ENC Health Currents: Controlling Mosquito Populations After Hurricane Florence

Oct 3, 2018

According to the CDC, the best way to avoid getting sick from viruses spread by mosquitoes is to prevent mosquito bites by wearing long-sleeved shirts and pants, using insect repellent and limiting time outdoors at dawn and dusk when mosquitoes are most active.
Credit CDC

Record rainfall and historic flooding from Hurricane Florence has caused a terrible mosquito problem here in Eastern North Carolina.  Last week, Gov. Cooper ordered $4 million dollars to fund mosquito control efforts in 27 counties.  Jared Brumbaugh has more on the multi-layer approach to studying and eradicating mosquitoes.

Trenton resident Melba Metts lost her home to flooding during Hurricane Florence.  She’s staying with her daughter as she sorts through her belongings and tries to salvage what she can.  But Metts says mosquitoes are hampering her recovery.

“We stay in the house most of the time, I mean.  You run to the car, I mean you can’t walk out on the porch without getting swarmed by them.”

Metts and about 300 people waited in line at a farm and garden center in New Bern Saturday morning.  The business was giving away two mosquito eradicators to each person.  Metts says she’s concerned about the diseases mosquitoes might carry. 

“She’s mixed up some sprays, my daughter has and been spraying that stuff but it’s just not working.  So we’ll do anything, however long we have to stand to get what we think might work.”

An increase in mosquito populations after a hurricane isn’t unusual. President of the North Carolina Mosquito and Vector Control Association Stephanie Richards says there are several different species of floodwater mosquitoes in Eastern North Carolina.

“Floodwater mosquitoes will lay their eggs in woodland pool areas and just in any kind of flooded field situation. When the waters come up and we have a lot of rainfall, when we have some flooding like associated with the hurricane, the eggs will hatch and then they’ll, the adults will emerge in large numbers.”

Richards says they’re also seeing an increase in mosquito species that lay their eggs in containers.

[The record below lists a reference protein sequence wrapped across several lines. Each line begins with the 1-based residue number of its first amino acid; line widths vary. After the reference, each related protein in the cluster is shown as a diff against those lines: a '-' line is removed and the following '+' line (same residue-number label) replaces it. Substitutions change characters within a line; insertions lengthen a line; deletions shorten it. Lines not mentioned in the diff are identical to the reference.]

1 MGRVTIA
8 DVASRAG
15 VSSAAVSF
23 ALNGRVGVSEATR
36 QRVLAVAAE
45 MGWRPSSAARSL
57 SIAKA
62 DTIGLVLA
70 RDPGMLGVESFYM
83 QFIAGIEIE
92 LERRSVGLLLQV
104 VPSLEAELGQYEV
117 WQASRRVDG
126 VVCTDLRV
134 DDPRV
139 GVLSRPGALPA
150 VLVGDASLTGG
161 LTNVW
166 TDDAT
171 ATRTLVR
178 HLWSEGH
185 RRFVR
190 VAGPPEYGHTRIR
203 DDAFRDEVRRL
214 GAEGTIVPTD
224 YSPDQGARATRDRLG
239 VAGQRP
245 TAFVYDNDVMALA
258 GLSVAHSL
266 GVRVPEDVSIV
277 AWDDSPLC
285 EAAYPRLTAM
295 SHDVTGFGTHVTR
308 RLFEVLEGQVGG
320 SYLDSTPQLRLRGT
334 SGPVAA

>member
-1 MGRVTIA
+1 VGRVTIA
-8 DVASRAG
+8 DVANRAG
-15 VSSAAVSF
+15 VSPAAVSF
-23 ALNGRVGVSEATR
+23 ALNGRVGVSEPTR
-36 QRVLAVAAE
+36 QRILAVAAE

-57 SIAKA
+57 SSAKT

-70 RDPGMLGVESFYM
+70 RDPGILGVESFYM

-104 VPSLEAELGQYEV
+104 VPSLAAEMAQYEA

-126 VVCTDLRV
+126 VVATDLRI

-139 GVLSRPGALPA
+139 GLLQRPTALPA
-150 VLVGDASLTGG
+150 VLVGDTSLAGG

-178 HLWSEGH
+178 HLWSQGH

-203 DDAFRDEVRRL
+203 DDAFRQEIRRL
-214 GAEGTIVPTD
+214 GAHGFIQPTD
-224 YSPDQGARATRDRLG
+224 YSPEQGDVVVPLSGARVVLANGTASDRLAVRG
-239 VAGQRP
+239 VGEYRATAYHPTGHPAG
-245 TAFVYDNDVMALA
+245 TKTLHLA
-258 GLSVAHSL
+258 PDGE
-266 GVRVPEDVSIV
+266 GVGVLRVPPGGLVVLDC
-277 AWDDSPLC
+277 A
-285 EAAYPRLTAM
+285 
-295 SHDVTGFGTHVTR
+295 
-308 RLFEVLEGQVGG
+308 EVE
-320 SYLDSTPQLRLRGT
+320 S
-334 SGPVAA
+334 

ECU students Adam Vang helping Brandon Grigsby with Columbus County Environmental Health gather mosquito data to support a potential application for FEMA funding for insecticide treatments.
Credit Melinda Fields

“We actually have a research study going on in a neighborhood in a suburban neighborhood in Winterville, so we’re seeing definitely an uptick in our floodwater mosquito species in our traps.  We also work with Pitt County Environmental Health.  Mr. Jim Gardener is the vector control manager for the county and he’s seeing an uptick in his trap counts as well.”

Richards says landing counts, which is the number of mosquitoes that land on a person in one minute,  surpass 100 mosquitoes in some parts of Pitt County.   

“So, probably, usual conditions, depending on the location and the species that you’re looking at, you don’t want to get more than five mosquitoes landing on you in a minute.”

In Columbus County, west of Wilmington, landing counts are 100-200 mosquitoes per minute.  Richards, who is also an associate professor in the environmental health program at ECU, says her students set traps last week across Columbus County to identify which species are most prevalent. The information will be provided to the Health Department so they can apply to FEMA for assistance for mosquito spraying.

“Counties that don’t have mosquito surveillance or control programs are really hurting right now and scrambling for what to do, especially since the citizens are calling them asking for help.”

Several communities in Eastern North Carolina have ramped up mosquito control efforts since Florence, including the city of Kinston and Pitt and Beaufort counties.  Richards says some municipalities are applying to conduct aerial insecticide spraying.  She says her organization is distributing donated larvicide briquettes to tamp down the mosquito population before they become vectors for diseases.

“So the ones that are coming off right now, the adults that have hatched and they’re emerging right now so they may not have had their blood meal yet.”